Forget Rentokil. The company that really needs some assistance right now is Sir Gerry's old stamping ground and the origin of his wealth, Compass Group. Sir Gerry left Compass years ago, so he can hardly be directly blamed for the disaster zone this company has become, yet he played his part, nonetheless. The rot dates back almost exactly to the merger Sir Gerry engineered between Compass and the catering and hotels rump of Granada, where he was chief executive. The share price has been in freefall almost ever since.
One disappointment has followed another, so it should really come as no surprise to learn that the company is now being accused of winning contracts by devious means. The Compass chief executive, Mike Bailey, has acted against these allegations - from the United Nations no less - by suspending the head of his UK, Ireland, Middle East and Africa division. He's also asked the City law firm, Freshfields, to conduct an investigation into the affair.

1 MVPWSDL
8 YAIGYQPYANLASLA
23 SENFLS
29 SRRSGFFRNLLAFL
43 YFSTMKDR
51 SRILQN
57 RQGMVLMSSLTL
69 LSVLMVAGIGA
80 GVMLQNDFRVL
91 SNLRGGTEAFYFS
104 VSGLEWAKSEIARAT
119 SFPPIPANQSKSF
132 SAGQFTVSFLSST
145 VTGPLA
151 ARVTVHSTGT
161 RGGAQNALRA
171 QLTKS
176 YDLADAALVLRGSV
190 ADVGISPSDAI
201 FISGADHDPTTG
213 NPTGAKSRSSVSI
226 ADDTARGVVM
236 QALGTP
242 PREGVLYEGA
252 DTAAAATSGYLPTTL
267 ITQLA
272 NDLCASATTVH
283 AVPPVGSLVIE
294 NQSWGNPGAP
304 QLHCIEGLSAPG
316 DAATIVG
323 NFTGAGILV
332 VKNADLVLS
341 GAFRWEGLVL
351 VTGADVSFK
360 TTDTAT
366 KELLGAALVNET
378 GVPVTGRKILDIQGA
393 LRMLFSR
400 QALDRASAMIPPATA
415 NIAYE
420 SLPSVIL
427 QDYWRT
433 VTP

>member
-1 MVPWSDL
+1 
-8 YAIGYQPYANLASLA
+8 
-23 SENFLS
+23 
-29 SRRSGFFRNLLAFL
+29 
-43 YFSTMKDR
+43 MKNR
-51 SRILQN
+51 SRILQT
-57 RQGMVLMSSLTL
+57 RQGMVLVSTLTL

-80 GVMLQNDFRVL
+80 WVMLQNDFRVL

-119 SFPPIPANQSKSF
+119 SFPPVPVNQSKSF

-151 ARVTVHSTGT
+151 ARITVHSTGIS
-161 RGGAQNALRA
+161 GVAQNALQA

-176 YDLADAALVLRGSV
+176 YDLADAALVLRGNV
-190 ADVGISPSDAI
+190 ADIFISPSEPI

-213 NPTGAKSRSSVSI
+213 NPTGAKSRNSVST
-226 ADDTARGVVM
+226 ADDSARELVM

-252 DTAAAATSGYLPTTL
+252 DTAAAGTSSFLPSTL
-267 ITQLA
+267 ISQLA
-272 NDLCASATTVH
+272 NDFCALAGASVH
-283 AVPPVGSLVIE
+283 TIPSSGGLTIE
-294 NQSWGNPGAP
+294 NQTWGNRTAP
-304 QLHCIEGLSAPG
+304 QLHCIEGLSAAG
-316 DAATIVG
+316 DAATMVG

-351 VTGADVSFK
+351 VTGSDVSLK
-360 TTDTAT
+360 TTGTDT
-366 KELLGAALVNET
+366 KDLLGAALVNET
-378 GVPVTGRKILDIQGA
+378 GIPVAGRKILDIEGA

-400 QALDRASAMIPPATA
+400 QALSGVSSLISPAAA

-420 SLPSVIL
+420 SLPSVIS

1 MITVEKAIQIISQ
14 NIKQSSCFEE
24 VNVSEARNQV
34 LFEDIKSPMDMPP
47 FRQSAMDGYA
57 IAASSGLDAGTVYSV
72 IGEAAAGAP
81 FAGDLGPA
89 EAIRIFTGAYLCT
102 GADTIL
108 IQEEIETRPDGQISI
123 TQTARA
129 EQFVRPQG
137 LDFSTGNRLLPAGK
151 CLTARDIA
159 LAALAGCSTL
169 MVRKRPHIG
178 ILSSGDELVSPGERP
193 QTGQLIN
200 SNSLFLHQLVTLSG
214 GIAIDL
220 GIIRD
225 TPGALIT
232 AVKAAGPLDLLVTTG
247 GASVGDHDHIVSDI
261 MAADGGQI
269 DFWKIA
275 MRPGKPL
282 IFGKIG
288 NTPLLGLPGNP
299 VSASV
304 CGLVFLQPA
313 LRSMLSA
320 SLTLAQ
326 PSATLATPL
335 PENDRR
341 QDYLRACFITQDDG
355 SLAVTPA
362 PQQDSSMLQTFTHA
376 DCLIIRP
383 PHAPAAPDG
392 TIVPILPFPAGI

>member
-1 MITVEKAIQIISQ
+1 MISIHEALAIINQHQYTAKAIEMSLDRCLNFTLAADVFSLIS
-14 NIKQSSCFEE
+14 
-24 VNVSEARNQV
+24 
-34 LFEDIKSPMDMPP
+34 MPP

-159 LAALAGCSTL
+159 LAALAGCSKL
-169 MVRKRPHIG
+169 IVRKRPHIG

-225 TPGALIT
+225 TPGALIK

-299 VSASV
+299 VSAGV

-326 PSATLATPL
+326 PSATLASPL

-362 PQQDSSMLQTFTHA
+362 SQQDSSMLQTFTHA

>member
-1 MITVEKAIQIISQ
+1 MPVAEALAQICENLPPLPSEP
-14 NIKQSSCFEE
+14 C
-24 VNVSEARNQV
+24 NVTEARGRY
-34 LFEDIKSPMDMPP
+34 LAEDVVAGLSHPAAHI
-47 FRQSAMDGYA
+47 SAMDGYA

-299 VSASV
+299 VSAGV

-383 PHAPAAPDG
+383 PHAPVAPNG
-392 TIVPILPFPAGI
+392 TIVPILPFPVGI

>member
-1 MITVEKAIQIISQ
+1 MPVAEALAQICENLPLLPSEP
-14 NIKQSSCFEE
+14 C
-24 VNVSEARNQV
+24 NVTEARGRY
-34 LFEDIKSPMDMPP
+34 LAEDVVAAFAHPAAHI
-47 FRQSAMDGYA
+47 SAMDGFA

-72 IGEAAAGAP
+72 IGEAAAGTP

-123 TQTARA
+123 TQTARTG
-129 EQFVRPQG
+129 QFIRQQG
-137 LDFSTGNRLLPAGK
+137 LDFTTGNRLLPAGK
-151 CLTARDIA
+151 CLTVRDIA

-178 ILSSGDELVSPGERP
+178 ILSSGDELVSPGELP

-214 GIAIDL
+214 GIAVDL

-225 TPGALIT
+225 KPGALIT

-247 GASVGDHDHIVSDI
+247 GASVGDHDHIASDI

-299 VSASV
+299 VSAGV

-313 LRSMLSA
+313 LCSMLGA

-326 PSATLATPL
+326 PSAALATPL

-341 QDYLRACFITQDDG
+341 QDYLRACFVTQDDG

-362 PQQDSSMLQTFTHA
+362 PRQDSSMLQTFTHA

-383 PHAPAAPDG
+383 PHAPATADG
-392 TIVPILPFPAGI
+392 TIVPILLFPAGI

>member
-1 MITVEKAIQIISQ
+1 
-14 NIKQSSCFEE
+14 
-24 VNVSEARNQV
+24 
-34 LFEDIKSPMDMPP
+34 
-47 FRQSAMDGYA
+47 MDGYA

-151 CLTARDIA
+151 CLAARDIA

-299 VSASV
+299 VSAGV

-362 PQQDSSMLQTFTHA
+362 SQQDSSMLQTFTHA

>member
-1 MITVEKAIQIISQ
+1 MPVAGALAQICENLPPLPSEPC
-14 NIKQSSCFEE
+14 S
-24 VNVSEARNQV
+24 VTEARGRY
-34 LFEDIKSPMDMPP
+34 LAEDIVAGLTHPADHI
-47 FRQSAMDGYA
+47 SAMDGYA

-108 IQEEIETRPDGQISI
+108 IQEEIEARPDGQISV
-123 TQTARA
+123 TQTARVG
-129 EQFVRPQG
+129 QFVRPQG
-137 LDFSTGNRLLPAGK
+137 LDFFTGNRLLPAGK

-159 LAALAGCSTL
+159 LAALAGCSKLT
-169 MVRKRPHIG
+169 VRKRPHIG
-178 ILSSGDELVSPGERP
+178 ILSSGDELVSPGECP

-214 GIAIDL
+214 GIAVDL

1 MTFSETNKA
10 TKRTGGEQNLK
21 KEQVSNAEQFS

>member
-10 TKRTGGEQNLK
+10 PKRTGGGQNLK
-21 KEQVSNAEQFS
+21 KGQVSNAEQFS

This hardly seems likely to put the lid on matters. Already the reputational damage is considerable. The case has also raised new concerns about the effectiveness of internal controls as well as apparently confirming the suspicion that the company has been pursuing contracts at almost any cost. Rock bottom confidence in the board is further undermined. A change of regime has already been flagged, but the new chairman, Sir Roy Gardner, is not due to take up his post until next summer, and Mr Bailey is hoping to hang on in there until at least then while the headhunters find him a successor.
Time, perhaps, for Sir Gerry to ride to the rescue. Compass's largest shareholder is the same American fund management group, Franklin Templeton, that backed Sir Gerry in his assault on Rentokil. So here, potentially, is a chance for Sir Gerry to redeem himself. There are few who know the business better, and on the face of it, few who are better qualified to put it back on its feet again. Then again, he may know the business only too well.
Alan Johnson's terrible week
Was it a good or a bad week for Alan Johnson, the still relatively new face of the Department of Trade and Industry? To union bosses, he seemed like hero of the hour after unceremoniously ditching plans to increase the retirement age for public sector workers from 60 to 65 and then later announcing proposals for extended paternity leave. To business leaders it all seemed depressingly familiar.